Ticks and public healthcare…

One of the new nasty things about summers in Finland are the ticks that have started to infest the taller grasses. They are tiny creatures that hang on to high grass and wait for the leg of an animal or a human to latch on to…

They then sink their tiny sharp teeth into your skin and start to suck up the blood. Their appetite is voracious and their body swells and swells to the size of an apple pip. The itching is awful – it starts to itch after they have drawn the first blood…

… and they are hard to see because of their size – they also like to creep up your leg and find a nice quiet spot that requires a mirror or an intimate colleague to find!

Once they are “dug in” you can only remove them safely with a pair of tweezers or with a specially designed piece of plastic that will prise them away from your skin without leaving a piece of their jaws inside their bite. If you do not do not carefully, the bite will become infected with Lyme disease, with flu-like symptoms caused by bacteria. The treatment requires antibiotics… 

The other nasty thing about them is that you can also become ill with meningitis, or tick-borne encephalitis (TBE) as some people call it. That is a really dangerous disease and one that you can be protected against with a vaccine… a vaccine that only the Trumps of this world would not have…

… and that is what your correspondent happened upon the other week after visiting Seeli Island, near Turku. The island was once a remote leper colony that started a thriving in the 1700s, and later became an isolated mental hospital for hospital for women… It appears that many of the women were just too boisterous and moody and were not really mental patients according to today’s norms…  its was closed down in 1964.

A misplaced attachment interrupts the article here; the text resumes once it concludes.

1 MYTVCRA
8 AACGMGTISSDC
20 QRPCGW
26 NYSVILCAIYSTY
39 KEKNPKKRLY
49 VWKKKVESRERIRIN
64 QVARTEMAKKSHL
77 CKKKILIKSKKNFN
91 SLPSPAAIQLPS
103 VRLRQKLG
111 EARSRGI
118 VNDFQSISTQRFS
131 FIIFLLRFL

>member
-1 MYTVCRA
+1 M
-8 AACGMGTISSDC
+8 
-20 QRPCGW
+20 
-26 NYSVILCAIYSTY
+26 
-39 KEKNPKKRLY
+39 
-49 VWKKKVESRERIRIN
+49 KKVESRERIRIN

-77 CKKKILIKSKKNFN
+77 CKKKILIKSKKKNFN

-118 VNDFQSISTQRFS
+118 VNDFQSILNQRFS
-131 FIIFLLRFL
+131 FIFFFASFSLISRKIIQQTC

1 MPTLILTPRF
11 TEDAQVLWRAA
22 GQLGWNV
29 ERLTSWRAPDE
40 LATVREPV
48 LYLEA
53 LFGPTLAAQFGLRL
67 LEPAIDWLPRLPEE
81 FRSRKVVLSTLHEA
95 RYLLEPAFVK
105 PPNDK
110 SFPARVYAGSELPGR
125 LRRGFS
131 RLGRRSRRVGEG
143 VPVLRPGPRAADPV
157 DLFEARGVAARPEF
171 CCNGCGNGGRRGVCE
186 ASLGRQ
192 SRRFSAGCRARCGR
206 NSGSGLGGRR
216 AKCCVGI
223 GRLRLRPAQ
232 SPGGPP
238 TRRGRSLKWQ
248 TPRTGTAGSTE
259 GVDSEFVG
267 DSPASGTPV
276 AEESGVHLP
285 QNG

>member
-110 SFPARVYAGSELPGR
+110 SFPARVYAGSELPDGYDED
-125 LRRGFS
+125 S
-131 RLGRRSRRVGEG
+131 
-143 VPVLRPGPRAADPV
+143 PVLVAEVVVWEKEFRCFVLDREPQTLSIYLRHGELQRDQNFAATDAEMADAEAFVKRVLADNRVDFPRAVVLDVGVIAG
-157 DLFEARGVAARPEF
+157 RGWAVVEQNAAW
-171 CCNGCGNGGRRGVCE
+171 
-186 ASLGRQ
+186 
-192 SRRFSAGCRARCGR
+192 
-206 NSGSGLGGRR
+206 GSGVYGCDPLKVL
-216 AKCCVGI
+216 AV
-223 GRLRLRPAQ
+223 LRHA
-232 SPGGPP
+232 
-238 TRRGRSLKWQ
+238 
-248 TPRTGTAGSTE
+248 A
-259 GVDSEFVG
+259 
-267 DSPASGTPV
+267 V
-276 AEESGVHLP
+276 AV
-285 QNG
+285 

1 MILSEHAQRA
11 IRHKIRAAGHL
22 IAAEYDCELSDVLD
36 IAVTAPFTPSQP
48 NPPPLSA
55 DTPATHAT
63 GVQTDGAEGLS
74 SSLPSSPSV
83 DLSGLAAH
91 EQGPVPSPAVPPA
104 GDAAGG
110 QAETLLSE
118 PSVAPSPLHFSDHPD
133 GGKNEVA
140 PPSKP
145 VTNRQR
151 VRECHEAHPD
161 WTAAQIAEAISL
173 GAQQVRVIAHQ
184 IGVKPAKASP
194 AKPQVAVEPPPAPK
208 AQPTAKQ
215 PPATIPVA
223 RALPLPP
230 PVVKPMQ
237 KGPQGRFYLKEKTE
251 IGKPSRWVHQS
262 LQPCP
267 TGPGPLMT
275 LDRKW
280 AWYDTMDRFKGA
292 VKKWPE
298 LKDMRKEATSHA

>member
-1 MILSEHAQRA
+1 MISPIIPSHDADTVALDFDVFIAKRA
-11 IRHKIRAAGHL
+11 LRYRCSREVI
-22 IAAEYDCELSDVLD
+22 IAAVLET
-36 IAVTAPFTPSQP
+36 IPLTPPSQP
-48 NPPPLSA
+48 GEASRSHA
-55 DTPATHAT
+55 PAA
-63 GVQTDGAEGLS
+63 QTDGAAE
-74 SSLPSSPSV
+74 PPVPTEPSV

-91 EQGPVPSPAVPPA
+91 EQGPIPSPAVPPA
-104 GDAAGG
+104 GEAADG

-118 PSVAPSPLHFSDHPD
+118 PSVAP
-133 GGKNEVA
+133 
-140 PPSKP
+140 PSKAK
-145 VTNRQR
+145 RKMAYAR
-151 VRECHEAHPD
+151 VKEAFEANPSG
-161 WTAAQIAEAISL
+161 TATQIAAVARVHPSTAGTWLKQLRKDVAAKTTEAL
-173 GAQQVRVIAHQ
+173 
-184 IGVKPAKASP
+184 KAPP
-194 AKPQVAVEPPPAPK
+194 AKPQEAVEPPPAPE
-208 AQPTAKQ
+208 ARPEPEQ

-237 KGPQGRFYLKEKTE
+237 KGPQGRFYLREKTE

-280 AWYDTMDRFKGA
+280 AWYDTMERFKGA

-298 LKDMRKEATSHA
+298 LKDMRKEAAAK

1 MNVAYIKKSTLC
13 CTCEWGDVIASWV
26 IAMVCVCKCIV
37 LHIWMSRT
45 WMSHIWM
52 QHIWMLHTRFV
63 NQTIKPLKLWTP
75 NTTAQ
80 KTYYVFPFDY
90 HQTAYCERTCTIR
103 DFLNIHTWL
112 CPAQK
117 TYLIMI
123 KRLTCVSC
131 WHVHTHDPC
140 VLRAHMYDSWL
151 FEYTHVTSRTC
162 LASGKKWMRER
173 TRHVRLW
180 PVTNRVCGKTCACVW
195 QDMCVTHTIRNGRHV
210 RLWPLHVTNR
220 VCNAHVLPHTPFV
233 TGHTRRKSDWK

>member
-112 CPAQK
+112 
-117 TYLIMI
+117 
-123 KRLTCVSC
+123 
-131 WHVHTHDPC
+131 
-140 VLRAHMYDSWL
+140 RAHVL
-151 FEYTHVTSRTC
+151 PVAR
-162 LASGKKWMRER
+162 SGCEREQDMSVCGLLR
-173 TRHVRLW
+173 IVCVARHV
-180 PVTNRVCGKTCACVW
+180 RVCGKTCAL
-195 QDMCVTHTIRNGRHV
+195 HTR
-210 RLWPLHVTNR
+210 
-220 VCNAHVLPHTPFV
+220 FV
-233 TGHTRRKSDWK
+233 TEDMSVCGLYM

Since then it has become a scientific spot for the University of Turku for studying small wildlife, of which ticks are included with a passion. We saw student groups with huge nets and sheets gathering specimens in the fields of long grass.

In fact the interesting thing about the university here is that the island is the first place in the world to discover that there is a natural enemy to ticks to be found on the island! Here is a picture of the little bugger’s enemy:

However, I ended up being bitten by a tick that had escaped the jaws of the killer fly.

I ended up 10 days later with a swelling red patch on my butt which had to be shown to the doctor. That was no problem since we have excellent healthcare. A ingle phone call to check that I was not Corona infected and then I was given a digital healthcare centre i-note instruct ting a doctor that I would be arriving soon.

One hour later, after a boat ride and a short car trip I arrived, met the doctor for 15 minutes, and then stopped at the chemists to pick up the antibiotic.

Such is life on a bright summer’s Saturday in Finland, 100 km west of Helsinki, and 5 km out in the sea!

Pictures: Turku University and Wikipedia

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